Most years, we go up to a certain reservoir with some friends of ours and their kids. The kids play in the mud/snow, and the adults cut down the tree. This year, we went out on our own, and found a nice little copse of trees. The kids pick out the tree, and husband will cut it down. Then we’ll hike back to the truck, have some snacks, water and more coffee, and head back into town.
I love the smell of the trees, the bite of wind on my face. I loved where we went this year, because it wasn’t far from a nice gravel road, and therefore, I felt like we wouldn’t get stuck (there have been some years when it’s been a little dicey.)
When we come home, I’ll make lunch of leftover Thanksgiving spread (that I then turn into sandwiches) while the kids/husband take out the Christmas decorations. Then husband will help put up the Christmas lights, and then the kids and I will decorate my crazy tree. I love it.
My second favorite Christmas tradition is, late on Christmas Eve, after the kids have opened their presents and we’ve helped Santa put together any of the toys that need putting together, husband and I will sit down, have a glass of wine, and watch While You Were Sleeping. Well, except for that one Christmas, when Santa left us in charge of putting together my daughter’s play kitchen, which took until 3 in the morning. We skipped that year. I really felt like Santa owed us one that time. 🙂
Welcome! First, let me remind you to enter the rafflecopter to win some fabulous prizes!
Now, let’s welcome Cynthia Gail (see, I always start with the exciting stuff first).
She’s the author of Winter’s Magic, which I have read, and I loved. And y’all know I don’t often offer free endorsements. (Oh, and look, I figured out the problem with the pictures. It’s that my Mac loves me, and my PC hates me)
Owner of La Bella Vita, a five-star day spa nestled in the affluent suburbs of Nashville, Tennessee, Beth Sergeant knows her elite clientele first hand. She attended their private schools. She was even engaged, although briefly, to one of their most recognized bachelors. But she never fit in to their social-elite world.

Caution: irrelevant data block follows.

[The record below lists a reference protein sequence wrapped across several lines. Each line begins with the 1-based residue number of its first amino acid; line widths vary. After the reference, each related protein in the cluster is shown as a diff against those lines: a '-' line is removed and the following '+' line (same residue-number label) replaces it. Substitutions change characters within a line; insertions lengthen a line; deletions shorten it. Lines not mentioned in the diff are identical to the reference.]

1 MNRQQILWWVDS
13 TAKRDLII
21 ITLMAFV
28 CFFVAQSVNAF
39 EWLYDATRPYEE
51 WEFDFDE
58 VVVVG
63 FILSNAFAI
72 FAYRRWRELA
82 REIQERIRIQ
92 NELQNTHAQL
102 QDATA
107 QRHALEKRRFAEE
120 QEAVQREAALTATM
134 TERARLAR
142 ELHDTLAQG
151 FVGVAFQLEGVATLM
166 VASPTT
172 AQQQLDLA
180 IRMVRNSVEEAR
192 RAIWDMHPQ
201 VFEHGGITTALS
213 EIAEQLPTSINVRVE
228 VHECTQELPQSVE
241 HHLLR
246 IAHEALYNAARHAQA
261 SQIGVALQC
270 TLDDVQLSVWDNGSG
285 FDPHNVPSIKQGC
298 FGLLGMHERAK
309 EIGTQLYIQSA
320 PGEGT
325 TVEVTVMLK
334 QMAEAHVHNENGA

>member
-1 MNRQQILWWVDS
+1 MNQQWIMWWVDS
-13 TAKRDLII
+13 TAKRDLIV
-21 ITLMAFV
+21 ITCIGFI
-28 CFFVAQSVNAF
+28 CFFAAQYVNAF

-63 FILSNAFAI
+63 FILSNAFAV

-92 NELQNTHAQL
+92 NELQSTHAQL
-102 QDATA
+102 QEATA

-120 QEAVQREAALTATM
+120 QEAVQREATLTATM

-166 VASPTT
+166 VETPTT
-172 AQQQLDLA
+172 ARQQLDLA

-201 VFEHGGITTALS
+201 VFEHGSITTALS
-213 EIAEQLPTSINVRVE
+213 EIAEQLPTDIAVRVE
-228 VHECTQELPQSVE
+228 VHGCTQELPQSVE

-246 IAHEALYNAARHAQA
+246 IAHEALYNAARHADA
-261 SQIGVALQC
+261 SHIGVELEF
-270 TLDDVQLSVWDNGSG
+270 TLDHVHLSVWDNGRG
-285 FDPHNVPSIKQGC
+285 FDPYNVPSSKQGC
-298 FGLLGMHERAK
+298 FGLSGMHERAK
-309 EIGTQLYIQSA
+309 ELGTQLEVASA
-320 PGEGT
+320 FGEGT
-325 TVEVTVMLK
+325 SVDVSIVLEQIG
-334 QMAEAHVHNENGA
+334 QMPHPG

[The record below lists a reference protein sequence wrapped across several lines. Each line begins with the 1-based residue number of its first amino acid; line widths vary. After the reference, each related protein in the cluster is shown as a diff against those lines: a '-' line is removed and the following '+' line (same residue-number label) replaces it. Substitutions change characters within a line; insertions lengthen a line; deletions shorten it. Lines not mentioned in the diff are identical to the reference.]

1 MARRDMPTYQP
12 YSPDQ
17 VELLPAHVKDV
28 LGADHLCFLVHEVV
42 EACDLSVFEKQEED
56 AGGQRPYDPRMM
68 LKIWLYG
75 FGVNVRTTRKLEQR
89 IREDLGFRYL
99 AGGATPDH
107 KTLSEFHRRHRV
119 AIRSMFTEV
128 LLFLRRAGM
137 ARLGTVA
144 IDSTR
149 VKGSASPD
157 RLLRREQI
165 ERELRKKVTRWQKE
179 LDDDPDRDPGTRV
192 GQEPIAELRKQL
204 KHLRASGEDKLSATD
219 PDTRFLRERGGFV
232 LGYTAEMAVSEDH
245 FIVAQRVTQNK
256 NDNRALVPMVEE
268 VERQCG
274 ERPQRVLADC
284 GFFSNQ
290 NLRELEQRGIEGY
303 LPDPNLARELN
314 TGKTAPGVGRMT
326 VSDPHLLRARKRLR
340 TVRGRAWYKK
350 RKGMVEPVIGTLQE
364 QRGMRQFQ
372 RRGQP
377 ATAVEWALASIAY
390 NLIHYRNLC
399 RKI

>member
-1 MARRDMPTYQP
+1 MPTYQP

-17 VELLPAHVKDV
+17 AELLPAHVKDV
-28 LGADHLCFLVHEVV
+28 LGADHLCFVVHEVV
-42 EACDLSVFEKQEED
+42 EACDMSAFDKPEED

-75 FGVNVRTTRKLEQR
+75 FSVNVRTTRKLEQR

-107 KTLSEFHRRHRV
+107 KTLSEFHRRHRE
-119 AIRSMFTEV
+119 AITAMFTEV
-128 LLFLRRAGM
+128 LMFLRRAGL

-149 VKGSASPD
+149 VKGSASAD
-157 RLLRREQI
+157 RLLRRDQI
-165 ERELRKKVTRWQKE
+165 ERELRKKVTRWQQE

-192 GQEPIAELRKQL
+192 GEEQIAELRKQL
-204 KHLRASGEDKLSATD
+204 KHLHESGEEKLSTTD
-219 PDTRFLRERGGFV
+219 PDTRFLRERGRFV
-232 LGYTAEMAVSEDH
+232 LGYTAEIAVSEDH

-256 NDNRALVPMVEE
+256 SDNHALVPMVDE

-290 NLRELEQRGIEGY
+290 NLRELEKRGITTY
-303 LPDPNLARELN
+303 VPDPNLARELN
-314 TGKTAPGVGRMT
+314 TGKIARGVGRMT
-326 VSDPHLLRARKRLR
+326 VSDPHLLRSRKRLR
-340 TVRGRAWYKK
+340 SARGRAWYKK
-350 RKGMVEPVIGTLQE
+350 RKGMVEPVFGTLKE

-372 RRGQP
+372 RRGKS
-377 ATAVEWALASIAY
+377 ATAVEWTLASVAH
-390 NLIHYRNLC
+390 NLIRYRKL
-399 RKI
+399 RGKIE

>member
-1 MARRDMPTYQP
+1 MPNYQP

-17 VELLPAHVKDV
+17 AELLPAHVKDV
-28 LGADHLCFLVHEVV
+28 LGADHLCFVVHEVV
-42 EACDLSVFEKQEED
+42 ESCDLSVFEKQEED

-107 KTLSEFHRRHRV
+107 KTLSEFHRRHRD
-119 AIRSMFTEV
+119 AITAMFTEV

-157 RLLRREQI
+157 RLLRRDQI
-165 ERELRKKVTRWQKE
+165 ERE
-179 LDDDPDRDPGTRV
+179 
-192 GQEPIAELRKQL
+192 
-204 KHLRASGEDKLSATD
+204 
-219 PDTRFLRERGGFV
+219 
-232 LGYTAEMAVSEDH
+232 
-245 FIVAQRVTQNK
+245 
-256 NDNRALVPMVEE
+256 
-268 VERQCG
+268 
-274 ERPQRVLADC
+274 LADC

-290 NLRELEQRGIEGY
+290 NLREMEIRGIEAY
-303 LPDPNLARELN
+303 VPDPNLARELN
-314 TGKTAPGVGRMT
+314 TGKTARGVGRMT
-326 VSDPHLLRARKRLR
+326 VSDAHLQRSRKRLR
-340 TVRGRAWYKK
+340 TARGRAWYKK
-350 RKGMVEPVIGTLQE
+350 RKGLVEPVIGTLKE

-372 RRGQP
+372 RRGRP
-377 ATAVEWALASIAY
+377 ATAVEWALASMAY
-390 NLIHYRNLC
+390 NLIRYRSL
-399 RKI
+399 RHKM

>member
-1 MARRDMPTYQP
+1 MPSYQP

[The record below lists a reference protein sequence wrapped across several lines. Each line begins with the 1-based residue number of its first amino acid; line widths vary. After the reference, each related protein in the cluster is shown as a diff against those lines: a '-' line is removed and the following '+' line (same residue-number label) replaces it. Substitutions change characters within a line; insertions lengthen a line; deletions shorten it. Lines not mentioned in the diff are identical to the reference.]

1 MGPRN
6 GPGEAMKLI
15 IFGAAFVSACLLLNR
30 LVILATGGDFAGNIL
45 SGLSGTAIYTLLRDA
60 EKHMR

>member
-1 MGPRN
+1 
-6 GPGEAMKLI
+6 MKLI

After losing his parents to a car accident at a young age, Nick Chester was raised by his grandfather, the wealthiest man in Nashville. When he chooses to socialize, he has a never-ending list of exclusive events and beautiful women vying for his attention. Yet he never lets himself forget that everyone has an agenda.
Beth can’t resist Nick’s charm and accepts an invitation to dinner, despite her deep-seated insecurities. She proves she’s nothing like other women Nick’s dated and learns to trust him in return. But just as the last of their resistance crumbles and true love is within reach, challenges from Nick’s past threaten to destroy everything and force Beth to reveal her most guarded secret.
So, favorite Christmas song.
When I saw this theme, I just about had a conniption fit. I turned to husband and said, “Am I a grinch? I don’t like Christmas music! Oh no, I’m a grinch. All these years, and I’m a grinch. A grinch with children. And I’m ruining their holidays because I don’t like Christmassy things!” (Except my tree. I really do love my tree. Other forms a decoration? Meh.)
It’s true enough that I put a red light district in my mother’s Christmas Village when I was 17, and I kept one in my own Christmas Village when I got one. Actually, last year, a dragon perched on top of the castle (courtesy of my son… He put the dragon there, and I left it, because, well, it was awesome), all my son’s storm troopers were coming out of the now traditional red-light district (which we call the “emergency district” because it’s right next to the police station, and my children have no idea what a red light district is, and I’m not going to tell them), and Darth Vader had a battle with Luke Skywalker in the town square. I thought it was the most fabulous Christmas Village ever.
But I digress.